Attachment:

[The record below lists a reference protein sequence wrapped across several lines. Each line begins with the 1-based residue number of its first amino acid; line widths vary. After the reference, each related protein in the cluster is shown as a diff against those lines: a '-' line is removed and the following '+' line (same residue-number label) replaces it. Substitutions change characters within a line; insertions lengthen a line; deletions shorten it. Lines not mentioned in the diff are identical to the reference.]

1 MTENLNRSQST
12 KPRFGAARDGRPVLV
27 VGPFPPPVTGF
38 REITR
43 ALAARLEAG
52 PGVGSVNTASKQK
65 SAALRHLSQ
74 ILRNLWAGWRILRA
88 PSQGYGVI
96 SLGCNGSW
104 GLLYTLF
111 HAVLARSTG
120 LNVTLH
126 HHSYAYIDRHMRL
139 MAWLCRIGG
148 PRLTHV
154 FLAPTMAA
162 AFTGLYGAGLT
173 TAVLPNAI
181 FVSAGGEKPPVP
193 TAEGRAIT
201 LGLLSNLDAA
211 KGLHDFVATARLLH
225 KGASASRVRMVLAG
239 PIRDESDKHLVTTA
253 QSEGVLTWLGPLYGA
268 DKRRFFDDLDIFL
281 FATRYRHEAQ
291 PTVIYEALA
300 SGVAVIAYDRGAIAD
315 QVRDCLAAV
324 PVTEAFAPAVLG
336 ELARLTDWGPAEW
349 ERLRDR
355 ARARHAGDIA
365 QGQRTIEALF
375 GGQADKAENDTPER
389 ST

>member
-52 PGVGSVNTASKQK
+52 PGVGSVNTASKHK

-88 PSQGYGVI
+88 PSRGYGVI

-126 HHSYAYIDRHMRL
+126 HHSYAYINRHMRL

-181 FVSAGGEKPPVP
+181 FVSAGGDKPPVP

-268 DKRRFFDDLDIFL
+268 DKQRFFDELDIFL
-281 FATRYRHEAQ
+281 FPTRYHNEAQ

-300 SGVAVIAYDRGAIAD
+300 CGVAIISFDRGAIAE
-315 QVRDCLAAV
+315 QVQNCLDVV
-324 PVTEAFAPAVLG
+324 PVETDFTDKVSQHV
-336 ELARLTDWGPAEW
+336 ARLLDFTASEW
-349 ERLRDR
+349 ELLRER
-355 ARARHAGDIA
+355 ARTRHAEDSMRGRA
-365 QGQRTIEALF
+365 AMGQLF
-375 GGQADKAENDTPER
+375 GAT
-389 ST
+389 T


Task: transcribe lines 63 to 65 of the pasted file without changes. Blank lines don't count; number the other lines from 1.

-355 ARARHAGDIA
+355 ARTRHAEDSMRGRA
-365 QGQRTIEALF